• Talk through your interactions with your child to explain what you are feeling and your responses.
    • Give your child many opportunities to interact and practice interpreting others’ emotions in a safe space with feedback.
  • Together, explore books that teach dating skills.
  • All things considered, teach your child safe dating practices.
    • Always let friends and family know where you are going, who you are with, and when to expect you back home.
    • Each person should have their own transportation.
    • Meet the other person at the location of the date.
    • Meet in a public, safe spot.
    • At the beginning of the dating relationship, do not give out personal information like address, workplace, or times you are home alone.
    • Be aware of your food and drinks and never leave them unattended.
    • Go with a trusted friend or on a group date.
    • Research your date online and look for suspicious activity.
    • Stay sober.
    • Finally, trust your instincts. If you feel uncomfortable, leave your date.
  • Find a therapist or coach that can help your child prepare and navigate dating relationships.
  • Keep in mind, online dating platforms and apps often harbor individuals who may have bad intentions or aim to scam others.
    • So, it is crucial for your child to know how to tell genuine people apart from potential threats.
    • If you are concerned about safety, consider asking your child if you can check their online profiles and conversations to ensure their safety.
  • By all means, stay away from dating apps if your child does not understand how to avoid scams.

Sexual Relationships

Entering a sexual relationship is a significant step that requires understanding, communication, and, most importantly, consent. This is a critical topic for everyone, and individuals with autism are no exception.

  • First, a person needs to understand one’s body and sexual health.
    • Explicitly teach puberty, reproductive health (including birth control methods), and safe sex practices to prevent sexually transmitted infections.
    • Encourage regular sexual health check-ups with a doctor.
  • Respecting personal and sexual boundaries is fundamental to any relationship.
    • Role-playing scenarios, social stories, or explicit discussions about what constitutes appropriate behavior can help teach these concepts.
  • Additionally, emphasize that boundaries can change and differ from person to person.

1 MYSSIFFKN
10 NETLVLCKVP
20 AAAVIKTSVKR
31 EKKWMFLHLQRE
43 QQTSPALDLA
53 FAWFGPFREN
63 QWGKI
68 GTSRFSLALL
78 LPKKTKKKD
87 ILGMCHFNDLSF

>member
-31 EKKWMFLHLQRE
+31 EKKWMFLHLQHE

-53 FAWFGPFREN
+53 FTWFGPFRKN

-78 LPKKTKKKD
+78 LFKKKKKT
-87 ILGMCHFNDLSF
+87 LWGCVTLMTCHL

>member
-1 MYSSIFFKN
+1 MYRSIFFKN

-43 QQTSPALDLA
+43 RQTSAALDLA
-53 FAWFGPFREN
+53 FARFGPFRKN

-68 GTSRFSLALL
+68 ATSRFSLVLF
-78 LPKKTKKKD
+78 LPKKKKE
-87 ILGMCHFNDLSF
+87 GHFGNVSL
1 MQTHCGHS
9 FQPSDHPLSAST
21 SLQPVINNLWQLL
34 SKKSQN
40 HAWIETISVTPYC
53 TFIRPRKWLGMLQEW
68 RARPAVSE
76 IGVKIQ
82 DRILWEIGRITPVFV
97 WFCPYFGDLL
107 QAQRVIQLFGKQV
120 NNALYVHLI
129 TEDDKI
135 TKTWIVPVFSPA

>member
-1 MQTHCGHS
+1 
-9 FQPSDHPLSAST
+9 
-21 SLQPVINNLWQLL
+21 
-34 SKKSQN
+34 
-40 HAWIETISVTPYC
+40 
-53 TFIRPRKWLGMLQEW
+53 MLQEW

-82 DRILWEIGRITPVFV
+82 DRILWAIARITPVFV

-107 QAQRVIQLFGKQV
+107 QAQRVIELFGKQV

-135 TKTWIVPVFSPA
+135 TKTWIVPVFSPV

• Keeping clear and open communication with your partner is vital to understanding and respecting these boundaries.
    • Communication skills can be improved over time with practice and guidance.
    • Find a therapist, coach, or sex educator who can be a safe and trusted resource to support your child.
  • Many autistic individuals experience sensory processing issues, which can significantly impact sexual relationships.
    • Some may be hypersensitive to touch, taste, smell, sight, or sound.
    • While others may require more intense stimuli to register sensory information.
    • These sensitivities can complicate physical intimacy or even make it impossible.
    • As a result, encourage your child to communicate with their partner about these sensitivities and find solutions.
  • Finally, support your child and remind them there is no shame in seeking help and advice.          
  • Again, having a therapist, coach, or sex educator as a safe, trusted resource can be invaluable in this situation.

Handling Rejection

Rejection is an unavoidable part of dating. For people with autism, this can be a particularly distressing experience.

  • To begin with, all people need emotional awareness and an appropriate expression of their emotions, such as disappointment, anger, and sadness.
    • Again, start young, teaching emotions and ways for your child to express themselves.
    • Visual aids, such as emotion charts, can be helpful in identifying and expressing emotions.
  • Secondly, normalize rejection.
    • Specifically, explain to your child that rejection is a universal experience in life and that it does not define their value as a person.
    • Use real-life examples of rejection to illustrate how everyone faces it at some point in their life.
    • Reinforce that it is normal to feel upset, but it is not okay to act out inappropriately.
  • Healthy coping skills should be explicitly taught to help your child have healthy ways of coping with disappointment and sadness.
    • For example, practicing deep breathing, expressing feelings through art or writing, and other calming techniques.
  • Resilience building is crucial to navigating all aspects of life.
    • Encourage your child and help them understand that rejection is not a reason to give up.
    • Moreover, rejection can be an opportunity for learning and growth.
  • Finally, seek professional help if your child’s struggles with rejection go beyond your capacity.


Navigating the world of dating and romantic relationships poses unique challenges for individuals with autism, particularly those with severe or profound autism. From developing crushes to dealing with rejection, each step of the journey requires understanding, patience, and guidance. Understanding social norms and boundaries can be perplexing, often leading to innocent yet inappropriate interactions. It’s essential to provide clear and consistent teaching about these issues, ensuring that respect and consent are the base of these relationships.

Additional Resources

Organization for Autism Research (OAR): Sex Ed for Self-Advocates

Autism Parenting Magazine: Autism Dating- An Honest Dating Guide for Autistic People

Autism Speaks: Dating- Tips for autistic teens and adults

Book Recommendations

The Autism Spectrum Guide to Sexuality and Relationships: Understand Yourself and Make Choices that are Right for You by Dr. Emma Goodall

Sexuality and Relationship Education for Children and Adolescents with Autism Spectrum Disorders by Davida Hartman

Life Skills 101:All You Need, But Won’t Learn in School by Ivi Green (has a section on relationships)